Facing a multimillion-dollar budget deficit, Oakland's city council decided on February 16 to allow staff to look into selling the Henry J. Kaiser Convention Center. The historic venue — whose stage has seen the likes of the Grateful Dead, Red Hot Chili Peppers, and Primus — shuttered in early 2006 because it had been running at an operating loss that totaled hundreds of thousands of dollars yearly. The city had hopes that another operator would take over the facility. In the last five years, private businesses such as Live Nation and Trade Center Development Corp. and the Bay Area World Trade Center, as well as public entities such as Peralta Colleges Foundation and the Oakland Public Library have considered taking over the space. But none of those options panned out. Now that the city is desperate for cash, however, a permanent solution is more urgent — and it appears that Peralta Colleges is the preferred buyer of choice.
With its Laney campus just across the street, Peralta would use the space — which includes the 8,000-seat Kaiser Arena, 1,800-seat Calvin Simmons Theatre, the Olympic Room, Ballroom, and Goldroom — for the college's theater and music programs, said Alton Jelks, special assistant to Peralta's chancellor. "But we'd never use it to its full capacity, so we'd like to make it available for other community groups," he added.
The city's loss of the Henry J. Kaiser, which now seems inevitable, raises questions as to how effectively the facility has been managed over the years, and whether it was used to its fullest potential. The initial reason the venue was mothballed was due to high operating costs — partially the result of an expensive contract with the stagehands union, says Naomi Schiff, board member of the Oakland Heritage Alliance. In addition, the venue was being managed by one person — who also oversaw the Oakland Museum of California and the Alice Arts Center (now the Malonga Casquelourd Arts Center) — making it impossible to fully exploit the site's potential. Jelks, who worked in the mayor's office during Elihu Harris' tenure, said that the facility was unable to attract the kind of acts necessary to pay the bills, while nonprofits found it too costly.
So why didn't the city try to establish a nonprofit board to run the Henry J., similar to how the city-owned Paramount operates? "Nobody wanted to do it," said Councilwoman Jean Quan. "I had considered and we discussed at the time to create a cooperative with joint bookings and staff with all the theaters." But, unfortunately, "people were into turf wars," she said. "It would be great to get everyone together to create a more vibrant area. But right now, just to reopen it, it's just too expensive."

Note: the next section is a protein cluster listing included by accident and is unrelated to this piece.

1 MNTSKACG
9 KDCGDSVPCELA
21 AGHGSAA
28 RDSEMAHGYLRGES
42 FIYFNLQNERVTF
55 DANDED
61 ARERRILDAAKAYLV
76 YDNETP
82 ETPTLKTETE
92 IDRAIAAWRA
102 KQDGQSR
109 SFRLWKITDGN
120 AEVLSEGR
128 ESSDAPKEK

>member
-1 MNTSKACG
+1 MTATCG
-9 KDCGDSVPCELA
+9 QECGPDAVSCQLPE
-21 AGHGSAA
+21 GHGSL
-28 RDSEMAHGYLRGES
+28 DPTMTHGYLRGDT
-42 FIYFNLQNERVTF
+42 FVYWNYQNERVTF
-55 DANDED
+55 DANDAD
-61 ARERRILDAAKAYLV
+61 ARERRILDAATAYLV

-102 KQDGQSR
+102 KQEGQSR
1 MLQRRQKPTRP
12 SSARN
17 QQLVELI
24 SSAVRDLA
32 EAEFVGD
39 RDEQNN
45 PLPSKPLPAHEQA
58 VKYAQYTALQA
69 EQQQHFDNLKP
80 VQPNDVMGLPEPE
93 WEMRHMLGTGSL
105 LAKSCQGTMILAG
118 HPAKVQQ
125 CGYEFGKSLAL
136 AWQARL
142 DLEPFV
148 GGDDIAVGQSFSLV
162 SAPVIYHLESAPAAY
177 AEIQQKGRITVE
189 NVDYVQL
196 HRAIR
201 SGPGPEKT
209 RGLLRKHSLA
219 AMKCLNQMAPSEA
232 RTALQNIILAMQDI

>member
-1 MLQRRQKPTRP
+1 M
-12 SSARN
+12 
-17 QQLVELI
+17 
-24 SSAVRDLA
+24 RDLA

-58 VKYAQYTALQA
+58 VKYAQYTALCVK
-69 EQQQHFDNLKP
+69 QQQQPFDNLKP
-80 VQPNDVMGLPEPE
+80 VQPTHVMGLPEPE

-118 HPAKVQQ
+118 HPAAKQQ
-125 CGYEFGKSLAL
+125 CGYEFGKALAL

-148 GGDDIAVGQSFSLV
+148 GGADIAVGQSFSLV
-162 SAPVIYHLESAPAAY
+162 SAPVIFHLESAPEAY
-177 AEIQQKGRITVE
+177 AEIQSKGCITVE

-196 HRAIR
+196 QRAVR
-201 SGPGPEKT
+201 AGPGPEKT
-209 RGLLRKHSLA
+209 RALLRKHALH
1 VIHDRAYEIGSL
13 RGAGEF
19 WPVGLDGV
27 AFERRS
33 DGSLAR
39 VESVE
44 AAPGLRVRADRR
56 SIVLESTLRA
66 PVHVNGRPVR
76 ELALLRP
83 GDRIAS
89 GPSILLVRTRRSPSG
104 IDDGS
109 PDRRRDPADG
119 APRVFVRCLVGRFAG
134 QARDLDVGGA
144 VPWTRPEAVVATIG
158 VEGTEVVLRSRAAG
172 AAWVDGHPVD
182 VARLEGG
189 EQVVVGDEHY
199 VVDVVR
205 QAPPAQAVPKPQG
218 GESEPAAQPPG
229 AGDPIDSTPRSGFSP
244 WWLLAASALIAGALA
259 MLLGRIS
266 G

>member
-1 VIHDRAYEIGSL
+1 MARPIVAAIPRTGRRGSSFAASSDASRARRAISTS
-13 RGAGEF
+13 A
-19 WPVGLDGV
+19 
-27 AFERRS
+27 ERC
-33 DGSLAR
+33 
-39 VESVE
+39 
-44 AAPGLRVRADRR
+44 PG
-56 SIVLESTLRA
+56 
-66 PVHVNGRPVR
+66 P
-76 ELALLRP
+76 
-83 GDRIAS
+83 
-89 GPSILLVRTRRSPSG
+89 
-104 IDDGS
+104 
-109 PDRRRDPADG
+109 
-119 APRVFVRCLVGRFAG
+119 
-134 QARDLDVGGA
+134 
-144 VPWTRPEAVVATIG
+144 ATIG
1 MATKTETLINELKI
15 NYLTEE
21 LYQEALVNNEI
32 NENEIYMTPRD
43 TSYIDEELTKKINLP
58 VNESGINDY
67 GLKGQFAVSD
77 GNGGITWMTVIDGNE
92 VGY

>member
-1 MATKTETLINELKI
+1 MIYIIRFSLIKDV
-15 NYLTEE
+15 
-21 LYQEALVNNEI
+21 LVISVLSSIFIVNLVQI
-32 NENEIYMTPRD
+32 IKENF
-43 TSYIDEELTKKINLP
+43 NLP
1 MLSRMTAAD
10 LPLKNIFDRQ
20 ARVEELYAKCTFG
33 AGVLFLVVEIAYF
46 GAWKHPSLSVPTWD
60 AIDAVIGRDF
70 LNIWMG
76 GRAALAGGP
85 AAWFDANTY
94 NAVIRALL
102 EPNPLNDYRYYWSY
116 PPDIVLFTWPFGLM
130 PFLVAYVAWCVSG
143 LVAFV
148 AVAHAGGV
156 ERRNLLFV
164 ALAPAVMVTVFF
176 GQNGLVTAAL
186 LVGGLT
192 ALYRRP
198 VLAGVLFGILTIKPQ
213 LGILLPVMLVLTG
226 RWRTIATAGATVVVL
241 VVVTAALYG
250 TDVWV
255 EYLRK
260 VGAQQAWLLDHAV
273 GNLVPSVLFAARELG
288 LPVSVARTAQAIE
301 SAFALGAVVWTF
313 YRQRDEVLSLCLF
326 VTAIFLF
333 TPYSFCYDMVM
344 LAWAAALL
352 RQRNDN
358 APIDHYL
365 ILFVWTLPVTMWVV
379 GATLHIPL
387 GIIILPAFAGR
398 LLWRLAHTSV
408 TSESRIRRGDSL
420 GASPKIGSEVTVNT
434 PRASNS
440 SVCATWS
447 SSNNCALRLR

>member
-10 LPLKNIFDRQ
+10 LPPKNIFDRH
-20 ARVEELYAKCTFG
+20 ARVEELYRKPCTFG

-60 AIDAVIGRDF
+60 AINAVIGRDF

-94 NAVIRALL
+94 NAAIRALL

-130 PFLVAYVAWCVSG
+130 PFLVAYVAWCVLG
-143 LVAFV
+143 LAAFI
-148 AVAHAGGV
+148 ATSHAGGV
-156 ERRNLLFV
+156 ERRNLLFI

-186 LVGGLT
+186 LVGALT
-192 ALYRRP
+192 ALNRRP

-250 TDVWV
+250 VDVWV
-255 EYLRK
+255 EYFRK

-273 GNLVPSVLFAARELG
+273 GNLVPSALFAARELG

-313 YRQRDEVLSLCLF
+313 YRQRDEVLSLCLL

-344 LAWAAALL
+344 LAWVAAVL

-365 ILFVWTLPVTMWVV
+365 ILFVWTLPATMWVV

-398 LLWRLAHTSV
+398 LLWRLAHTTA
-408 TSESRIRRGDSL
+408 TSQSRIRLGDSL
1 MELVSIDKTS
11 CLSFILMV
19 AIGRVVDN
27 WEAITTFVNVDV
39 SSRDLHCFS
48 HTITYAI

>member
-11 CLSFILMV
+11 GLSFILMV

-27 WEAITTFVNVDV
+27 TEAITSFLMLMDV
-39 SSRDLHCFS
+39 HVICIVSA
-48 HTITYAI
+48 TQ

Quan, who had spearheaded the unsuccessful effort to move the main library to the Henry J., said she doesn't want to sell the convention center unless it will continue to be used for public cultural use. In general, she said, she isn't in favor of selling public assets in a down market. But if Peralta ends up purchasing it, Quan said she wants a guarantee that they won't flip it to a developer to make a buck.
Schiff said her organization is "extremely interested in this building and is not going to put up with anything bad happening with it. They don't get to demolish this," she said. "They'd have a fight on their hands. ... It is a public asset. It should stay in public hands." Schiff said that the building, constructed from 1913 to 1915, has valuable 1920s reliefs by sculptor Alexander Stirling Calder. It also has a highly prized vista from the Lakeshore side of Lake Merritt, which is about to undergo a huge beautification project that will also increase the property's value.
But the Henry J. Kaiser's value isn't just historical, it's also cultural. It houses one of the only mid-sized venues in Oakland, said Richard Cowan, an aide to Quan who's also president of the Oakland Ballet Company. "When we put on a ballet and we do it at Holy Names College [University], we can't possibly make money because we can't put enough butts in the seats," he said. On the other hand, "When we do it at the Paramount ... we have to give away seats to fill the house." Losing the Henry J. Kaiser to private interests would therefore be a blow to Oakland's cultural and arts groups.
The biggest hurdle at this point is the cost. "That's a huge debate," said Quan. It's estimated that the Henry J. Kaiser needs $3 to $5 million in repairs to replace an outdated boiler, as well as an update to the lights and sound system and to clean up damage caused by homeless people. The price has to be right for Peralta, said Jelks, who said he's currently waiting for the city to appraise the building.
The Henry J. has already been used as collateral for another bond that the city did a long time ago. At the time, it was evaluated at $54 million, said Quan. "So if we were to sell, we would have to put something else up for collateral," she said. "My worry is if all the buildings are up for collateral — let's say we had an earthquake tomorrow — you don't have that much flexibility." Meanwhile, Quan said Peralta has offered $6 to $8 million. That's a huge discrepancy from its estimated worth. "Yeah, it is," Quan conceded. "But if we don't have the money to reopen it, and they promise to reopen it to the public ... maybe it could be a joint library."
While maintaining the Henry J. Kaiser for public use would be ideal for civic leaders and arts organizations, it's not clear that the option would be financially viable. "That's the challenge," said Jelks. "Can we figure out a way to keep costs low and make it work? We have a lot of things we have to contend with."